Local groups herald senators' bipartisan immigration proposal
Sen. Dick Durbin of Illinois Durbin and seven other senators announced plans Monday for immigration reform.
Local immigration groups are heralding a bipartisan immigration reform proposal presented Monday by a group of U.S. senators, and even those traditionally opposed to such plans cite a need for change.
"Knowing that both parties are working on solutions is important," Illinois Coalition for Immigrant and Refugee Rights CEO Lawrence Benito said. "Given the numbers in the House of Representatives, we need Republicans on board."
The four-pronged proposal — which has yet to be written into legislation — would grant temporary legal status and create a route to citizenship for undocumented immigrants. It comes less than three months after the November election demonstrated the growing importance of Latino voters and their increasing commitment to Democrats.
"We've been down this road before but I feel very good about our chances this time," Democratic U.S. Sen. Dick Durbin, of Illinois, said in an interview.
Durbin and seven other senators, Democrats Robert Menendez of New Jersey, Michael Bennet of Colorado and Chuck Schumber of New York, and Republicans Marco Rubio of Florida, John McCain of Arizona, Lindsey Graham of South Carolina and Jeff Flake of Arizona, announced the plan at an afternoon news conference in Washington, D.C., a day before President Barack Obama's expected remarks on immigration reform.
The debate will play out at the start of Obama's second term, as he aims to spend the political capital afforded him by his re-election victory on an issue that has eluded past presidents and stymied him during his first term despite his promises to the Latino community to act.
"We're a long way from having legislative language," McCain said. However, he expressed hopes for success with a "reasonable amount of political give and take."
The senators' proposal calls for securing the country's borders, reforming the legal immigration system, making sure employers do not hire undocumented workers, and creating a way for workers to come and work in the U.S. legally.
Durbin called the DREAM Act, legislation he introduced 12 years ago to provide a path to citizenship for children of undocumented immigrants, "a force in this whole debate."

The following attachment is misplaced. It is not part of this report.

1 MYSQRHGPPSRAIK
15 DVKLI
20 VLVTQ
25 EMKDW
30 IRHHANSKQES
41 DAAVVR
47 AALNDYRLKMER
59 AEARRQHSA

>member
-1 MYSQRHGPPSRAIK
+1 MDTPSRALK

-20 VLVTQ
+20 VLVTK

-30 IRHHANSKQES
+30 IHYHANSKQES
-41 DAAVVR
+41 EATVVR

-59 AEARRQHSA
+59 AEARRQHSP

Passage of legislation by the full Democratic-controlled Senate is far from assured, but the tallest hurdle could come in the House, which is dominated by conservative Republicans who've shown little interest in immigration reform.
"When it comes to bipartisanship, we've seen that Boehner can't pull it together," Durbin said, referring to recent votes on the fiscal cliff and Hurricane Sandy Relief, where a majority of Republicans voted against each package.
Like McCain, suburban members of Illinois' congressional delegation from both sides of the aisle largely expressed cautious optimism for reform, while carefully avoiding directly attaching themselves to a proposal that is still largely vague.
Democratic Rep. Bill Foster, of Naperville, called the proposal an "important first step."
Republican Rep. Randy Hultgren, of Winfield, said he is looking forward to studying the proposal, along with other proposals, in the months ahead.
Republican Sen. Mark Kirk said he is "encouraged" by the bipartisan effort and planned on conducting a thorough review of the legislation.
As that happens, local Republicans expressed hopes that some form of immigration reform could help the party as a whole.
"I think that the Latino community has a lot more in common with the Republican beliefs and value system," state Rep. Dennis Reboletti, of Elmhurst, said. "That really plays into our wheelhouse. But we're not communicating to the people that are immigrating here."
Yet, Reboletti warned, "the devil's in the details."
As more details are unveiled, the Coalition for Immigrant and Refugee rights says it will work to bring the issue home to lawmakers, formally launching a "keeping families together" campaign with a symposium at Chicago's Malcolm X College and an upcoming bus tour through the state.
"We want to highlight the impact on families as a result of failed immigration policies," Benito said. "We're going to look at our congressional delegation, see who's with us. Work on educating them, district by district."
• The Associated Press contributed to this report.
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